JOINTED MEMBER AND METHOD OF JOINING

- General Motors

A joint member (100) includes a metal component (12) and a composite component (14) which are joined by a joint (10) formed at a non-planar joint interface (18) defined by a textured surface portion (28) of the metal component (12) and a solidified melted area (24) of the composite component (14). The solidified melted area (24) adjacent to the joint interface (18) is characterized by a plurality of non-contiguous solidification boundaries (22) and a non-contiguous dispersion of porosity (16). A method includes forming a textured surface portion (28) on the metal component (12), pressing the textured surface portion (28) into the surface of the composite component (14) to form depressions (32) in the composite component (14), such that a joint interface (18) is defined by the surfaces of the textured surface portion (28) and the composite depressions (32), heating the joint interface (18) to melt an area of the composite component (14) adjacent to the joint interface (18), and solidifying the melted area (24) to the form a joint (10) at the joint interface (18).

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Description

TECHNICAL FIELD

The present disclosure relates generally to a jointed member formed by joining metal and composite components and a method for joining metal and composite components.

BACKGROUND

The use of composite materials such as fiber-reinforced polymer (FRP), which is non-corroding and has a high strength-to-weight ratio and relatively higher fatigue resistance compared with metallic materials is rapidly increasing in aircraft and automobiles, where weight savings is desired. Joining of FRP and metal is necessary in many applications. Adhesive bonding and mechanical joining using mechanical fasteners such as bolts or self-piercing rivets are common methods for joining FRP and metal. However, bolt joining usually requires pre-drilling and manual fastening, which is inefficient, costly, and increases weight. Adhesive joining requires surface treatment before joining, which is costly, and a long cure process, which is inefficient. Adhesive bonded joints formed between FRP and metal can have a relatively low strength.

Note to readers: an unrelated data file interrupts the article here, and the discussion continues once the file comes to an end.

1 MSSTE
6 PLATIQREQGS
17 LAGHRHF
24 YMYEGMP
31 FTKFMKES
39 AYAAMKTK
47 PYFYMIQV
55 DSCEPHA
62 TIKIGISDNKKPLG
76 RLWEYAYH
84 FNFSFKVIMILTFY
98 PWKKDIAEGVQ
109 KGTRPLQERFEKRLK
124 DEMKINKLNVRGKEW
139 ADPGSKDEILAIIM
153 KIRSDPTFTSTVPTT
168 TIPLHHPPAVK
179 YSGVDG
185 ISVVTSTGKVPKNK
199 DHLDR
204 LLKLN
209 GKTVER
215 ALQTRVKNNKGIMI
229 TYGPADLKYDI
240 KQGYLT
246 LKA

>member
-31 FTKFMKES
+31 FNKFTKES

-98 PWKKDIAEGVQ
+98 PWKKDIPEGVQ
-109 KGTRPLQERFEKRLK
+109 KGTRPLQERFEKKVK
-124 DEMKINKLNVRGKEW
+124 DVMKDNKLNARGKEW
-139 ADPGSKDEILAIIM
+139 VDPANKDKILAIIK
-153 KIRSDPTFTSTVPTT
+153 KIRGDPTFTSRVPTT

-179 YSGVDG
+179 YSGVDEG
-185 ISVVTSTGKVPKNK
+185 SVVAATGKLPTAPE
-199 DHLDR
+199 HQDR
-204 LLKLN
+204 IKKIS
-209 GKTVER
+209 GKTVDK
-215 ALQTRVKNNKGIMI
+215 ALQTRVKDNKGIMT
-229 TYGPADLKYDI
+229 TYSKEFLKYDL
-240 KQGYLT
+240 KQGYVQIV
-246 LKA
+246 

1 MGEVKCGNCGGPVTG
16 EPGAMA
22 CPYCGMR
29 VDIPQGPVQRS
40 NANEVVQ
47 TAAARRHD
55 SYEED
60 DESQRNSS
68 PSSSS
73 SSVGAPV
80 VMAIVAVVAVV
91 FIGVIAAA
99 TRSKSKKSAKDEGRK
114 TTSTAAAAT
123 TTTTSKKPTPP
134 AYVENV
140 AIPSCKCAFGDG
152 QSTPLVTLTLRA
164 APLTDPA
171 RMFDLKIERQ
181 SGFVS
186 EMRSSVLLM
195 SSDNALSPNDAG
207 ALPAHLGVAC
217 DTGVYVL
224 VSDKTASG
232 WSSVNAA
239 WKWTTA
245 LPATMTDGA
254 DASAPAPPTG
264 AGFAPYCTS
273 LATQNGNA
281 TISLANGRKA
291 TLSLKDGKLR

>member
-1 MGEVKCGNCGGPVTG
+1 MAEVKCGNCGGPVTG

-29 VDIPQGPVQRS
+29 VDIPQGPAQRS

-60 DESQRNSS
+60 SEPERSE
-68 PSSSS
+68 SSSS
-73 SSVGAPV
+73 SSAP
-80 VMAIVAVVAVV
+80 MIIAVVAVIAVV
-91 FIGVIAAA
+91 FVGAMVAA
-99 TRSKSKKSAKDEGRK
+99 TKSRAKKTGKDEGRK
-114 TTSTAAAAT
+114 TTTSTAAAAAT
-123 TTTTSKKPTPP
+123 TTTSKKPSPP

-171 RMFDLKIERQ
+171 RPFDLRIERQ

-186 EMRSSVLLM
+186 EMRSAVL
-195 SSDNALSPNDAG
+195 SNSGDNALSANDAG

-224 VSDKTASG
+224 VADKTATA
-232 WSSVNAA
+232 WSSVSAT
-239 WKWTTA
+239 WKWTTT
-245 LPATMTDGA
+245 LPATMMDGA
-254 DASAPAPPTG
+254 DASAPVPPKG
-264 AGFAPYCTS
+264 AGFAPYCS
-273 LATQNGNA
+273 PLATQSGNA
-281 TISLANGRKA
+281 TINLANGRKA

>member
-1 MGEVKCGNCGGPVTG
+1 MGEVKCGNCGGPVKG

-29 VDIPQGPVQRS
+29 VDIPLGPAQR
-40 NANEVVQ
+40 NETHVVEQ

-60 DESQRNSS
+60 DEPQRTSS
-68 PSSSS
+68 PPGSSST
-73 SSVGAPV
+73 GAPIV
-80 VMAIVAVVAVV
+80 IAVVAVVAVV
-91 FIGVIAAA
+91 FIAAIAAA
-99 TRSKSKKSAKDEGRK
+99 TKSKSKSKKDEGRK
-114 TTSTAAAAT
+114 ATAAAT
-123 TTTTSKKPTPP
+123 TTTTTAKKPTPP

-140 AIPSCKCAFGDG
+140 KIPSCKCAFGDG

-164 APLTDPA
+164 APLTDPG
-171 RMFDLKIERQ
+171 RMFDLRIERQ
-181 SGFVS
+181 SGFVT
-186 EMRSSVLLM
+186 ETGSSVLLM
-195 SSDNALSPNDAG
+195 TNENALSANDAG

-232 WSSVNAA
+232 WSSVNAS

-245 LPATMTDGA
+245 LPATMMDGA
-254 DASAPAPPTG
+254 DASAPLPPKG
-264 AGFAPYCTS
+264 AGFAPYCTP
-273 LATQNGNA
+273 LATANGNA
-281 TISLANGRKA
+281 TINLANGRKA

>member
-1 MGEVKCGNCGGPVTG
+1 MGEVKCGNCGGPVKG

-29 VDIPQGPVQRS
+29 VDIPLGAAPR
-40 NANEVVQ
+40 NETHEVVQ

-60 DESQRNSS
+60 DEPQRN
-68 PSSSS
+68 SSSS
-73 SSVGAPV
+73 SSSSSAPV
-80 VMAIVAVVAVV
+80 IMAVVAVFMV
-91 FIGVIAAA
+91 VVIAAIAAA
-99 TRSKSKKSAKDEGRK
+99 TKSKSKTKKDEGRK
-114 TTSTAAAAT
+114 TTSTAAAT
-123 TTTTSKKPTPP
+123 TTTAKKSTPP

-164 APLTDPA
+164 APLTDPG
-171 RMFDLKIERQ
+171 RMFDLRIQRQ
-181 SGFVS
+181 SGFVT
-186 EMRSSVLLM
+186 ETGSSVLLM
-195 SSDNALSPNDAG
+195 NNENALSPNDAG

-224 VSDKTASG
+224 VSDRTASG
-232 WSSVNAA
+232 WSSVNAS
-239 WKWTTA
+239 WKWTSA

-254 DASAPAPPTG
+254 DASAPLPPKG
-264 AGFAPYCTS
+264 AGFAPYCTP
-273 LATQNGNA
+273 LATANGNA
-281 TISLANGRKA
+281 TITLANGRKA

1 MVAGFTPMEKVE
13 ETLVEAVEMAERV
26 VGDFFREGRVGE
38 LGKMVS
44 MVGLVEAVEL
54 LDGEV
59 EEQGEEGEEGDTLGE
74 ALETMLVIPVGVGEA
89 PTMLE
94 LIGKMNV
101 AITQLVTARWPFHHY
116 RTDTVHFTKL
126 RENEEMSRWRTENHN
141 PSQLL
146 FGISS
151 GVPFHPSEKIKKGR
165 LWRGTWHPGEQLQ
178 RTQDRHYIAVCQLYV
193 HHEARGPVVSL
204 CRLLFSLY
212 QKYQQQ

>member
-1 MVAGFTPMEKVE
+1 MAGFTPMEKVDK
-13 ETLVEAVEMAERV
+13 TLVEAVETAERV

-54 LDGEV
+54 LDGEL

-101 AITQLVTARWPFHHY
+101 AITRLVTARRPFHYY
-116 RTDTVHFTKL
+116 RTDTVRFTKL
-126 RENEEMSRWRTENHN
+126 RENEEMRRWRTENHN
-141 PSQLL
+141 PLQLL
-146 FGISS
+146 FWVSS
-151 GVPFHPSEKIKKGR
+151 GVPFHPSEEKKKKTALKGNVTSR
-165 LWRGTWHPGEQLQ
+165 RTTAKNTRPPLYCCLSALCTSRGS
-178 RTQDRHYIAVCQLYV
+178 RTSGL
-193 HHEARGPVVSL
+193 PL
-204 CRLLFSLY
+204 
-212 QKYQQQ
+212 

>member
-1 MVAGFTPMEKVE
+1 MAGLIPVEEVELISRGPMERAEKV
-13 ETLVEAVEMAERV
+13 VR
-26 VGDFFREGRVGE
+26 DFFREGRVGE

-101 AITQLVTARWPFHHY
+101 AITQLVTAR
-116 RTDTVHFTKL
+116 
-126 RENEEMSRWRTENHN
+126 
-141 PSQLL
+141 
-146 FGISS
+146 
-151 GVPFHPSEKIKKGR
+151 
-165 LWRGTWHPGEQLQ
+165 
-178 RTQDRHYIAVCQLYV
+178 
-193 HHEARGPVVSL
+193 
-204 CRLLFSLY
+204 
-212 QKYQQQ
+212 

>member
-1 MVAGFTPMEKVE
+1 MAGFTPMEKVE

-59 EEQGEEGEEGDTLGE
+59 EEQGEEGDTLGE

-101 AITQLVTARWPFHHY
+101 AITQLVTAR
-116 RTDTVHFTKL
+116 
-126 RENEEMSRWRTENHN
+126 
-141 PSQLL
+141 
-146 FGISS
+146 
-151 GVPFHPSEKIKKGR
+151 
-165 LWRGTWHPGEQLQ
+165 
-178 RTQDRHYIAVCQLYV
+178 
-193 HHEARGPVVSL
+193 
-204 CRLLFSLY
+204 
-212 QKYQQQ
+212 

Joining of the composite material and metal can be performed using various fusion welding processes, such as ultrasonic welding, resistance spot welding, arc welding, laser welding, etc. For example, FIGS. 1, 2, 3, 9, 10 and 13 illustrate features and characteristics of a joint 10A of a jointed member 100A consisting of a metal component 12A and a composite component 14A, where the joint 10A is formed between the composite component 14A and the metal component 12A at a generally planar, e.g., a generally flat, joint interface 18A using laser joining. The composite component 12A can be made of FRP consisting of a polymer matrix 34A and reinforced fibers 36A. The joint 10A includes a generally planar metal surface portion 38A of the metal component 12A bonded to an interface surface portion 40A of the composite component 14A to form the generally planar, e.g., generally flat, joint interface 18A.